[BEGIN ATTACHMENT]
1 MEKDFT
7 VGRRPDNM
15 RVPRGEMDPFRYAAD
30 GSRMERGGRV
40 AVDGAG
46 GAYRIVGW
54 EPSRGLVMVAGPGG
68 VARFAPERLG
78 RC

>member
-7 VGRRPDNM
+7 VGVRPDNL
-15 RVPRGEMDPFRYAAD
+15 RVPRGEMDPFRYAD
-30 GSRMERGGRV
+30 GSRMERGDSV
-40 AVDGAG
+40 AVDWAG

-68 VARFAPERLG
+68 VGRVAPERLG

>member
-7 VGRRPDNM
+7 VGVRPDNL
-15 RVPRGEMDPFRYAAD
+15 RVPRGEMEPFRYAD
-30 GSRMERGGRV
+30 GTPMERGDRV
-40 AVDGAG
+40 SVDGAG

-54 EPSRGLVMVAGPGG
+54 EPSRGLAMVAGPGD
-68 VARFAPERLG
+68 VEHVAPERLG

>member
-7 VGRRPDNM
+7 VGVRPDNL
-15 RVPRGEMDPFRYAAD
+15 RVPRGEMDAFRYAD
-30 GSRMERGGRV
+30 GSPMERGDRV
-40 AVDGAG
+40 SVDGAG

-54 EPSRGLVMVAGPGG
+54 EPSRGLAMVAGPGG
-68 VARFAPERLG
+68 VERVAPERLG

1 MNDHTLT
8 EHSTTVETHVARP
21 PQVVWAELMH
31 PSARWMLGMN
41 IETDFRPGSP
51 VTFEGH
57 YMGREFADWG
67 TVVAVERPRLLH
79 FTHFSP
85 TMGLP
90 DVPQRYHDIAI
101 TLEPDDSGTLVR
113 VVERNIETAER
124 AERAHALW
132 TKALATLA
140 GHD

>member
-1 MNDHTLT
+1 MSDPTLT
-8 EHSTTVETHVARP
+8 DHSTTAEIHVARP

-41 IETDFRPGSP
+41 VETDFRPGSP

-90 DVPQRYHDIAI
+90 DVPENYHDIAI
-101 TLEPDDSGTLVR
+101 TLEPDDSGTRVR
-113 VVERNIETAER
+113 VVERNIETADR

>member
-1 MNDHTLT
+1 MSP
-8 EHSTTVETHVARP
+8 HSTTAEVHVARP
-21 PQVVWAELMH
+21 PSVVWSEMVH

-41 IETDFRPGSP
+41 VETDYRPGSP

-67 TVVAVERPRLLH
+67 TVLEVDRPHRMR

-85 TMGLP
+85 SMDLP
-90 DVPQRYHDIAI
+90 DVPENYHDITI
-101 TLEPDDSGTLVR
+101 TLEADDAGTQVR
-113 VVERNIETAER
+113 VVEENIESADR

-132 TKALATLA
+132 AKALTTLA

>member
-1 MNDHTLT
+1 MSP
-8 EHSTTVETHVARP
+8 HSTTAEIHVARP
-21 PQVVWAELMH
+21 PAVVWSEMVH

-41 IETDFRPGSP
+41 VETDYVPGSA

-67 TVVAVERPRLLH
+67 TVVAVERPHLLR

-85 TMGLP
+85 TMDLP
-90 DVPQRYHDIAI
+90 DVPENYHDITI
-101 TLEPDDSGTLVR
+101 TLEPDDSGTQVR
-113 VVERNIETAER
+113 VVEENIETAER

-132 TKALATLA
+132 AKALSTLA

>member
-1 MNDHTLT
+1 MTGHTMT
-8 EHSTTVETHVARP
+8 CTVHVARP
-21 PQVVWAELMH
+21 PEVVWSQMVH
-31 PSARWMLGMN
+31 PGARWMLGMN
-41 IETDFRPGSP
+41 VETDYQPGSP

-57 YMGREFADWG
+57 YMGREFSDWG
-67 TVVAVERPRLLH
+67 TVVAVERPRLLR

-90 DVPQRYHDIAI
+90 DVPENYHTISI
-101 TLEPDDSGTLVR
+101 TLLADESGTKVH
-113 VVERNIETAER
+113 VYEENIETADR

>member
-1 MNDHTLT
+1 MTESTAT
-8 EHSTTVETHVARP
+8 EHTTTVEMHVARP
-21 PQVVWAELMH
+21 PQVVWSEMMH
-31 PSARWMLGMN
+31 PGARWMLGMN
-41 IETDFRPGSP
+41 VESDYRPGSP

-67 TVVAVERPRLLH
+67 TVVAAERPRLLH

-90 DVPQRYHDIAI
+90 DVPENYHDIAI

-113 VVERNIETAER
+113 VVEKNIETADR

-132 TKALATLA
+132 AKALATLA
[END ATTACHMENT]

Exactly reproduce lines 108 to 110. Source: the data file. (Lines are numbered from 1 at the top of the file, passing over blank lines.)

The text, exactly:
-85 TMGLP
+85 TMDLP
-90 DVPQRYHDIAI